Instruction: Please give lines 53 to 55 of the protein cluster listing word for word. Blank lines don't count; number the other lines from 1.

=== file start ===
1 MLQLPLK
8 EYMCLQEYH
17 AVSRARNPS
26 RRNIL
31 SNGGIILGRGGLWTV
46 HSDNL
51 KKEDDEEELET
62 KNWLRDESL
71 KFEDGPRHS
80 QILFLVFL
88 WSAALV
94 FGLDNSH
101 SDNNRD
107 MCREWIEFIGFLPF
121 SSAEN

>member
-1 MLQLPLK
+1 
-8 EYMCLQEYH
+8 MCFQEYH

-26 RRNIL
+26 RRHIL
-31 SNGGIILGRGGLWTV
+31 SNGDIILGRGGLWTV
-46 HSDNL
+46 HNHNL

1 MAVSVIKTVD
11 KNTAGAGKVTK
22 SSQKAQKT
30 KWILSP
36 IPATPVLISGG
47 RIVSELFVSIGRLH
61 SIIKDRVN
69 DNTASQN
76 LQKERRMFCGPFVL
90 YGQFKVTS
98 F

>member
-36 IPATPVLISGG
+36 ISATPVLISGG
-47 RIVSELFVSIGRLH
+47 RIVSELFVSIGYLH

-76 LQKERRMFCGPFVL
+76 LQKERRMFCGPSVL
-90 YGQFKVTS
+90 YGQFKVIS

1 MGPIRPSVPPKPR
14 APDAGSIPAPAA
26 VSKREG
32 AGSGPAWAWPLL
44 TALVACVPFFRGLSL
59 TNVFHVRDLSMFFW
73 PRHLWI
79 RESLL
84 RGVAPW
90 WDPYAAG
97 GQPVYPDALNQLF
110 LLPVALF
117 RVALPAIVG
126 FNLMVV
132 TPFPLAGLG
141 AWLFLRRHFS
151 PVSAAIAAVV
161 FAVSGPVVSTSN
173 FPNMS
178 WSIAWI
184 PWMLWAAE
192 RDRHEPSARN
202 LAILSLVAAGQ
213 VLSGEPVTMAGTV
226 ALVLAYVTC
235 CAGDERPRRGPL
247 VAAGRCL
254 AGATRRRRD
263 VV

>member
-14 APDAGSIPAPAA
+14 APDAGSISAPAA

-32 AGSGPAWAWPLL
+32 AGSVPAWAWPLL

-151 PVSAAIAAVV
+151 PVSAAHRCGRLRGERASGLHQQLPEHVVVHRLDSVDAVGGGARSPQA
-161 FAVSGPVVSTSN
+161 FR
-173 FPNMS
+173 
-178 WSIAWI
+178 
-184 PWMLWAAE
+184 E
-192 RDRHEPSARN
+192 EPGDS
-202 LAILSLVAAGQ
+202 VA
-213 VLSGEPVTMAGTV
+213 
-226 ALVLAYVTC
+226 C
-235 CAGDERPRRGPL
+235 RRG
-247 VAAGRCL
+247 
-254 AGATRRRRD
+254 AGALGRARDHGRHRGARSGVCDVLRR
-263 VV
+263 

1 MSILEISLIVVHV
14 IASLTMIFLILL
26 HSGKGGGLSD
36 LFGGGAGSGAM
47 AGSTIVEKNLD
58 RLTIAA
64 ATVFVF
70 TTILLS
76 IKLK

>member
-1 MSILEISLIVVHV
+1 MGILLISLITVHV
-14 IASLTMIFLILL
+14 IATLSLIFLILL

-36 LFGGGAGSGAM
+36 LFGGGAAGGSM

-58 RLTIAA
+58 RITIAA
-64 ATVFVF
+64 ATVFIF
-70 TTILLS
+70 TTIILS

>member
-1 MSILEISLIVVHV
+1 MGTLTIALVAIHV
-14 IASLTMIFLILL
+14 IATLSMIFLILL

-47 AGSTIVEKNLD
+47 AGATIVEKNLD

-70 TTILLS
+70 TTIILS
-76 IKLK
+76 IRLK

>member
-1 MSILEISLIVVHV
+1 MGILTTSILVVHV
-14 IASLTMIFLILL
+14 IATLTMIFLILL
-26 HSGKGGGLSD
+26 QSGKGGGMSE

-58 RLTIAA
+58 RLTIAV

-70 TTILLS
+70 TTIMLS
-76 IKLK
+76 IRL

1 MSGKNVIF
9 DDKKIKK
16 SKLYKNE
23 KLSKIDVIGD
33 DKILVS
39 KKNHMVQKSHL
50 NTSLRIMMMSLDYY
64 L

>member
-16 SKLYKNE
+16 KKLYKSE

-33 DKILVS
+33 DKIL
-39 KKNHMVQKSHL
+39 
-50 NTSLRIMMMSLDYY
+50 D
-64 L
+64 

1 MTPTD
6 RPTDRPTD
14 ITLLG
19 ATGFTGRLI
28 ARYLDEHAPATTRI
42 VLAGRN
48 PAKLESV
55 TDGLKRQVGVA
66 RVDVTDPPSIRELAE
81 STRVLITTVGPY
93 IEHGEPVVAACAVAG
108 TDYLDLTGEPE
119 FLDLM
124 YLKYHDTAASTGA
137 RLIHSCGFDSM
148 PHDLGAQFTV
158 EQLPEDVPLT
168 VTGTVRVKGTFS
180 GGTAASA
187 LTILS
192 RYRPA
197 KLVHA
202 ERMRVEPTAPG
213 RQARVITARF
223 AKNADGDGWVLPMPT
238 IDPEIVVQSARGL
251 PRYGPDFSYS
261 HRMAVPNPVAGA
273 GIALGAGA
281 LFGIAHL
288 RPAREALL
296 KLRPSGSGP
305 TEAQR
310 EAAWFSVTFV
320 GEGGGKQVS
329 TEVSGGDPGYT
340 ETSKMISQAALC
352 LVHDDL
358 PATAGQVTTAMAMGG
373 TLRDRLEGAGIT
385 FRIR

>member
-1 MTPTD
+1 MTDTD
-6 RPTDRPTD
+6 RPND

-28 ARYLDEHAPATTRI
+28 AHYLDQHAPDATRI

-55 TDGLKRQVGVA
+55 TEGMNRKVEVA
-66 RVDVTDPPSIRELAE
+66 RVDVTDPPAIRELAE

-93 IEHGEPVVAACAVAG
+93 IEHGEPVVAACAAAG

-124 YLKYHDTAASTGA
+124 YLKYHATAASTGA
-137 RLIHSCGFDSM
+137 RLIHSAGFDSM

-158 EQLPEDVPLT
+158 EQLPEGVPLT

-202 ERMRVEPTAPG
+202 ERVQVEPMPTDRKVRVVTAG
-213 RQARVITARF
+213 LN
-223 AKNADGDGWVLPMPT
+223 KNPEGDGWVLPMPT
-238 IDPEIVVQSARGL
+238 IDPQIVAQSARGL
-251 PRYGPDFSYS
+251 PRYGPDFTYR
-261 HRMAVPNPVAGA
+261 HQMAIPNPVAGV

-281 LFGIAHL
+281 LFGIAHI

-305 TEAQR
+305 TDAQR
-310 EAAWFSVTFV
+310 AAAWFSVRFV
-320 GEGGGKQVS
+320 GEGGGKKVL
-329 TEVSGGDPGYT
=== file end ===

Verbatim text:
73 PRHLWI
79 RESLL
84 RGVAPW